Facebook's artificial intelligence-powered machine defeats FIVE Texas hold'em champions at once

Alonzo Simpson
July 14, 2019

Pluribus is the first AI capable of beating human experts in six-player no-limit Hold'em, the most widely played poker format in the world. Designed by researchers from Facebook's AI lab and Carnegie Mellon, it played over 10,000 hands of poker against five pros-all of whom have won at least $1 million during their poker careers-winning a virtual $48,000. The top professionals raved about the program's performance, both overall and in terms of nuance. Their research was published today in the journal Science. Developed by Carnegie Mellon University and Facebook AI scientists, as many as 15 professional poker players took on the software to find themselves all defeated in No-Limit Texas Hold'em.

One thing that makes this triumph so special is the secretive nature of poker. "Pluribus is a very hard opponent to play against", Ferguson said.

If you were looking for any form of consolation, it was that Libratus could really only deal with one player at a time, and one-on-one poker is very different from taking on a whole table.

"Playing a six-player game rather than head-to-head requires fundamental changes in how the AI develops its playing strategy", said Brown, who joined Facebook AI previous year. Named for the late Carnegie Mellon alumnus and Nobel laureate John Forbes Nash Jr., a Nash equilibrium is a pair of strategies (one per player) where neither player can benefit from changing strategy as long as the other player's strategy remains the same. In a two-player game, it can be an effective strategy for AI - ideally, the human opponent will slip up or upset the equilibrium resulting in a win for the machine but at worst, the game will result in a tie. That meant more work for Sandholm and his team who were glad to go back to improving the AI.

"Its major strength is its ability to use mixed strategies", said Elias. Most people just can't'.

One unusual strategy adopted by the machine was "donk betting", which involves ending one round with a call and starting the next with a bet. Pluribus confirms the conventional human wisdom, say the authors, that limping (calling the "big blind" rather than folding or raising) is suboptimal for any player except the "small blind" player who already has half the big blind in the pot by the rules, and thus has to invest only half as much as the other players to call.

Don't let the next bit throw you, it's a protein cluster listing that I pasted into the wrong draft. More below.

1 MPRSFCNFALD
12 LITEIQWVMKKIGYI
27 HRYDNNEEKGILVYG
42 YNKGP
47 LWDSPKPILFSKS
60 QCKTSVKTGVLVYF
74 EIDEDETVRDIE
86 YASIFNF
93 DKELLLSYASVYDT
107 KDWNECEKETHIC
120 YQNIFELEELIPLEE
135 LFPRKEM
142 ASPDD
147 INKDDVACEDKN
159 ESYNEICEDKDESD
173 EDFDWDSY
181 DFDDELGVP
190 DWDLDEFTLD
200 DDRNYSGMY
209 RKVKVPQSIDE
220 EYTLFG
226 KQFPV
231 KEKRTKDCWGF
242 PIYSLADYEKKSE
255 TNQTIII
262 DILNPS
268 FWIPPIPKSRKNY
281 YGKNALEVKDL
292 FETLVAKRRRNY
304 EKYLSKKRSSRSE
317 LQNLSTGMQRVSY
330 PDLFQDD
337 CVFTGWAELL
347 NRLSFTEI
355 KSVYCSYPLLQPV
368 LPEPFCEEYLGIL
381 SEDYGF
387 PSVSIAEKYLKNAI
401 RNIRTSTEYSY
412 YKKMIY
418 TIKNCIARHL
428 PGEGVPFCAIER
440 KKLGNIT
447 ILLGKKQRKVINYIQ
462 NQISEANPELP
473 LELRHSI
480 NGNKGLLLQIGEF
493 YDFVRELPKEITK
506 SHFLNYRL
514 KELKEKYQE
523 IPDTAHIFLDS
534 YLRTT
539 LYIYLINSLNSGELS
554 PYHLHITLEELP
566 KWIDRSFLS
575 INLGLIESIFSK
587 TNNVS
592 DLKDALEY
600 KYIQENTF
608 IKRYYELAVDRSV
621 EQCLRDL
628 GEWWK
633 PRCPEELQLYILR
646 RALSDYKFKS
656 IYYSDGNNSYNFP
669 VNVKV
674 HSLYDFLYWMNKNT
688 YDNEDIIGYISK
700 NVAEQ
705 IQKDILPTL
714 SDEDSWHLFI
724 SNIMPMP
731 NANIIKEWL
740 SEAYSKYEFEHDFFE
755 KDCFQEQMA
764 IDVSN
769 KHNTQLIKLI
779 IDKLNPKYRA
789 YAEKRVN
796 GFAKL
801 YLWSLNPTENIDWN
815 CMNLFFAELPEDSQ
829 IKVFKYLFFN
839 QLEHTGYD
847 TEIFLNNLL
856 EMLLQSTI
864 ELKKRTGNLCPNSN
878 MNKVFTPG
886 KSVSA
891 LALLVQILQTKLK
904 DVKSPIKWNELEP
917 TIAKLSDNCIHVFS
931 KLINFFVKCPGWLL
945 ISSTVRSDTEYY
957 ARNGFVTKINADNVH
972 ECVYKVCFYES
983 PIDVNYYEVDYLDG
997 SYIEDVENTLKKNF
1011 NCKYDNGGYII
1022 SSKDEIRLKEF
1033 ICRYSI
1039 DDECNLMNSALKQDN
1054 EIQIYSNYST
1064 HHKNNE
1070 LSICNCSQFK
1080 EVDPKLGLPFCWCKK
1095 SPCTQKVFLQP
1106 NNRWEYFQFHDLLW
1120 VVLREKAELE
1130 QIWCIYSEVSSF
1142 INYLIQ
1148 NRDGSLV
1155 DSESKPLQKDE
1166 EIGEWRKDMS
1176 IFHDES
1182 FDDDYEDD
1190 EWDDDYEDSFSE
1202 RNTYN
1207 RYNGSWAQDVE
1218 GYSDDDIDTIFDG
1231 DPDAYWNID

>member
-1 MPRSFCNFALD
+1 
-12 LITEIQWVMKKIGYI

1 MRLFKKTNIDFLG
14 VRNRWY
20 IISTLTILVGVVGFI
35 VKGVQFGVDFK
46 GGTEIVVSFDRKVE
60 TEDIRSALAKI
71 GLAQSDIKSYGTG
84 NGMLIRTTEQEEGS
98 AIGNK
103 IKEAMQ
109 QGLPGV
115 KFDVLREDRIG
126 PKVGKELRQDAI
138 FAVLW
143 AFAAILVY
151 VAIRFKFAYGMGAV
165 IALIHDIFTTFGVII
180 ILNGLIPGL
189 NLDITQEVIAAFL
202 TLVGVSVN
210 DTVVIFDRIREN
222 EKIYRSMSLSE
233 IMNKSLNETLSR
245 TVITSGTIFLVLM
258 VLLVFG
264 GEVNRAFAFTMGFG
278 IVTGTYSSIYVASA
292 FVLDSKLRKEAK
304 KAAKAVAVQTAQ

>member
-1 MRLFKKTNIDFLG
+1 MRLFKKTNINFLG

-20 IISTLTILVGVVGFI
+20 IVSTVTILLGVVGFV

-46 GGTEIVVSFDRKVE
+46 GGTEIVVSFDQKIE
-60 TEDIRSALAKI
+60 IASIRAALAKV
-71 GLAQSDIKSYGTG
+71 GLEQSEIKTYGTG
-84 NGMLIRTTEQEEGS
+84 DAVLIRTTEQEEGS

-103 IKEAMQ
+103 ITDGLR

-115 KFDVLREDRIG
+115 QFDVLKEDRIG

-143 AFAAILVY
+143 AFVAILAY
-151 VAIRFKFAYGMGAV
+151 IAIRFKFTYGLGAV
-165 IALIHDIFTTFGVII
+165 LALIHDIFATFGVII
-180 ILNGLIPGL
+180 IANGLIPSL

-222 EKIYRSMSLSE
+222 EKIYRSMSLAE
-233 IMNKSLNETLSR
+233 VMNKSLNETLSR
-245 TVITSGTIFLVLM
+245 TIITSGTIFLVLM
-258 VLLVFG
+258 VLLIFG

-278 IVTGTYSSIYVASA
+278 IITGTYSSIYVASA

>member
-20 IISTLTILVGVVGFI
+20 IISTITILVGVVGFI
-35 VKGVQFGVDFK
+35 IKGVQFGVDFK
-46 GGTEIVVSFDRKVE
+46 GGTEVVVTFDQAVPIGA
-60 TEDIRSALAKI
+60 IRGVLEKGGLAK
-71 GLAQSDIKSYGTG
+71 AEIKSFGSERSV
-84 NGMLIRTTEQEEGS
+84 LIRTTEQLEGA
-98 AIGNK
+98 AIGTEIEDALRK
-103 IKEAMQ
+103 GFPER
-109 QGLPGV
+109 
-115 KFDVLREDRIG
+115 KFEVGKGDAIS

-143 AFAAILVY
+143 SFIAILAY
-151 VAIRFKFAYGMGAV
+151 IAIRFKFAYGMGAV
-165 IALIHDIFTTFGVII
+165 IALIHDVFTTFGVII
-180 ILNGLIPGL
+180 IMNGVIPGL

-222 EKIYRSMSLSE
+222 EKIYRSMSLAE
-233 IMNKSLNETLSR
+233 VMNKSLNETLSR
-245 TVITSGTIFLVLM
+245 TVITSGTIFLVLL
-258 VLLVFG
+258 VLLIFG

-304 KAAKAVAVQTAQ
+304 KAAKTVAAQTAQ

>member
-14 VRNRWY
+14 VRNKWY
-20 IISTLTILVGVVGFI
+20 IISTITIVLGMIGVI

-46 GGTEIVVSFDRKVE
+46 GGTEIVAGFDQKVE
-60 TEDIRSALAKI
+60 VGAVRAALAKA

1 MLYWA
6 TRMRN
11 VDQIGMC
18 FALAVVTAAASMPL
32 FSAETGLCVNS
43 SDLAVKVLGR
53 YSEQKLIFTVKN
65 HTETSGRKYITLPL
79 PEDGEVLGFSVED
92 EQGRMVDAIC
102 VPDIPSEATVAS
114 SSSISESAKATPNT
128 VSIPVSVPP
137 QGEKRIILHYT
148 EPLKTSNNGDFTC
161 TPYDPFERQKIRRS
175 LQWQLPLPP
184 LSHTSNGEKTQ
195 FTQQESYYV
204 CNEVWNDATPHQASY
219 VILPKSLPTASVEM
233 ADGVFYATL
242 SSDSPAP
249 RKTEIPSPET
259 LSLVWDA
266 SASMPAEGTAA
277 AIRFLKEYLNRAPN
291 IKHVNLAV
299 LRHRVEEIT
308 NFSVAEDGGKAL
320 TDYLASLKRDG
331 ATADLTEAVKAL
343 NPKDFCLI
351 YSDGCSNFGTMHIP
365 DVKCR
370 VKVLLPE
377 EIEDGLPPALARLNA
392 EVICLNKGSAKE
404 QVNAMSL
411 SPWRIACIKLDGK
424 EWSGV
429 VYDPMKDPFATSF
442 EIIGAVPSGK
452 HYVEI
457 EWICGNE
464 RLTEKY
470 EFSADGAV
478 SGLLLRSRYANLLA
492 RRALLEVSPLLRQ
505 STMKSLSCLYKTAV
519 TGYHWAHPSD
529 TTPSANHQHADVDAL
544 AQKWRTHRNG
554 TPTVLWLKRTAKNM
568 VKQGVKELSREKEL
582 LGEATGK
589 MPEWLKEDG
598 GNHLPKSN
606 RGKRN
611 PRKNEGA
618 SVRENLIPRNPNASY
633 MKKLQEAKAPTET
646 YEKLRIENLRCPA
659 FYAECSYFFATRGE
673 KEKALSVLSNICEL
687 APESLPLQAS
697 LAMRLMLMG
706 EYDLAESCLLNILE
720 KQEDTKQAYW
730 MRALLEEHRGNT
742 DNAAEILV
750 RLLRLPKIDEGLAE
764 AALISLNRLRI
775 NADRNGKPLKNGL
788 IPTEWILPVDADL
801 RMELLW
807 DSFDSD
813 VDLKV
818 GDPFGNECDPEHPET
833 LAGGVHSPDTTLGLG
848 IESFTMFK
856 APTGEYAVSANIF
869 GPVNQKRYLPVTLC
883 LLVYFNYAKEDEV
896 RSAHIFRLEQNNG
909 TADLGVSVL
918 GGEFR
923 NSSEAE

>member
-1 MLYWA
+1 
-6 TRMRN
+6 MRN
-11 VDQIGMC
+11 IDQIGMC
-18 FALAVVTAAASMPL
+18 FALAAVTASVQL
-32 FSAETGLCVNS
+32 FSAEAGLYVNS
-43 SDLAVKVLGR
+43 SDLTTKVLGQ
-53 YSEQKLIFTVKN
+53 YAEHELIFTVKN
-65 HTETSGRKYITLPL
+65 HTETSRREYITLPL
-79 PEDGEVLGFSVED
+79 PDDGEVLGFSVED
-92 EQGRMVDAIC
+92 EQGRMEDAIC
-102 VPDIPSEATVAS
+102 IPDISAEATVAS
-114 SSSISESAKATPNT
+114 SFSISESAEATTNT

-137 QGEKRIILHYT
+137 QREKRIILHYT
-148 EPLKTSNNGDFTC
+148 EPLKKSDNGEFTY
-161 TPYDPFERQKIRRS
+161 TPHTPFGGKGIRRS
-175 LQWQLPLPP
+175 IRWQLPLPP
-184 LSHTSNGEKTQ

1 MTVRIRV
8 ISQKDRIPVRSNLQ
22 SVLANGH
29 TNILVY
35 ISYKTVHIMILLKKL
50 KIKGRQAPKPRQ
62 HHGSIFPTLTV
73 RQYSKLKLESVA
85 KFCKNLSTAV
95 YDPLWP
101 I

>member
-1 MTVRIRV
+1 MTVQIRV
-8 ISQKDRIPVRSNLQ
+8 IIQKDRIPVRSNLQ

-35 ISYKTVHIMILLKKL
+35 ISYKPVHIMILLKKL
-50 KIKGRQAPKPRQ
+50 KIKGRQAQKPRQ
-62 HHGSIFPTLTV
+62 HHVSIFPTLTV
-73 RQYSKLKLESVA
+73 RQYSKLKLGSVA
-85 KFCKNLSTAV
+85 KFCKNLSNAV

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The five Pluribus bots at the table did not know the identities of its opponents, human or AI, so they could not collude with each other.

If built upon, the algorithms found in Pluribus could also be applied to self-driving vehicle routing, Wall Street trading, cybersecurity, and more.

To whip Pluribus into shape, Brown and Sandholm subjected the program to rigorous rounds of training in which the AI repeatedly played against itself, honing its technique through trial and error.

But the strategic reasoning involved in defeating multiple top human players in Texas Hold'em has stumped AI bots until now. The technique isn't ideal - it considers just five possible continuation strategies for each player (the true number is much higher), but it's sufficient to enable the machine to carry out a strong strategy.

Brown and Sandholm attribute part of this winning streak to Pluribus' unpredictable gameplay.

And the bot's success has implications beyond poker. The ability to beat five players at a time in such a complex game of bluff and hidden information opened up new opportunities for AI to tackle real world problems, he said.

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